GPS can trace its origins to the very birth of spaceflight; the principles behind it came together as American scientists scrambled to track Sputnik, the satellite launched into orbit by the Soviet Union in October of 1957. Researchers from Johns Hopkins University's Applied Physics Laboratory, Drs. William Guier and George Weiffenbach, discovered that they could track early satellites' positions based on the Doppler Effect: Signals transmitted from a moving satellite would appear to distort as it approached or moved away from the receiving station. By measuring the nature and severity of the distortion, a person could calculate the orientation of the satellite's orbit.
APL company researcher Frank McClure suggested that the tracking system could also work the other way around: By tracking a satellite with a precisely known orbit and evaluating the resulting Doppler shifts in its signal, a person on the ground could identify his position anywhere he could pick up the signal. The U.S. Navy expanded the system into the Navy Navigation Satellite System, which was actively guiding ships by 1964. (For more on the history of GPS, take a look at our article on How GPS Receivers Work.)
Military-sponsored research continued into the 1970s and '80s as scientists tried to improve the signal precision, reliability and speed of satellite navigation. Technology switched from tracking Doppler shifts to using triangulation and signal timing: The longer a signal took to reach a receiver, the farther away the satellite was at the moment the signal was sent. GPS was a tried-and-true tool for all branches of the U.S. military and its allies by the 1980s, when the U.S. government began allowing widespread civilian access to the technology [source: Parkinson].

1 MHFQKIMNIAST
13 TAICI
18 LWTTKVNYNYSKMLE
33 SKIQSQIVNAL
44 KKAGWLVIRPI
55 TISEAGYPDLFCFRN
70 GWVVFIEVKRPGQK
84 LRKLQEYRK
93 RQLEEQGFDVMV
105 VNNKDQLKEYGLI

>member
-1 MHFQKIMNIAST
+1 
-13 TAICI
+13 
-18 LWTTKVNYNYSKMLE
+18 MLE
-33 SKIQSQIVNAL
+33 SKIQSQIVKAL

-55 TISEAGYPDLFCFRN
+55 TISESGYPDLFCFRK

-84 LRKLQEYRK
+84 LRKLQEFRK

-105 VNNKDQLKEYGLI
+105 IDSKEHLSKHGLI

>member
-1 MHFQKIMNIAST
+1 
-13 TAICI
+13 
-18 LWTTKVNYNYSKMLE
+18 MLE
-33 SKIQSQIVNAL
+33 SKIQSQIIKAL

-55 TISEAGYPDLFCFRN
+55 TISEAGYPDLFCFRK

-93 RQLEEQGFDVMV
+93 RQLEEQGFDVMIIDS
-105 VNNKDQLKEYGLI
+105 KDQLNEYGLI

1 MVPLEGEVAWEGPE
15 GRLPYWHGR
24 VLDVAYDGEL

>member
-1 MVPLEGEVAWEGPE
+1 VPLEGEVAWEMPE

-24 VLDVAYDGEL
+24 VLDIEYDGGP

Early civilian GPS units were large and heavy, limiting their usefulness for on-the-go users. But they suffered from a much more crippling drawback: They weren't all that accurate. To prevent enemies from accessing the navigation signals, the U.S. military employed dithering: intentional interference with the satellites' timing signals that unauthorized users couldn't decode. This limited civilian GPS accuracy to about 300 feet (100 meters). It wasn't until the year 2000 that the U.S. government finally removed the dithering, making accurate civilian navigation possible. GPS then became a useful tool for anyone who needed to know where they were, how fast they were traveling or how to get where they wanted to go [sources: Parkinson; Navigon].
So that took care of the accuracy issue, but how did GPS unit manufacturers create products of a reasonably portable size?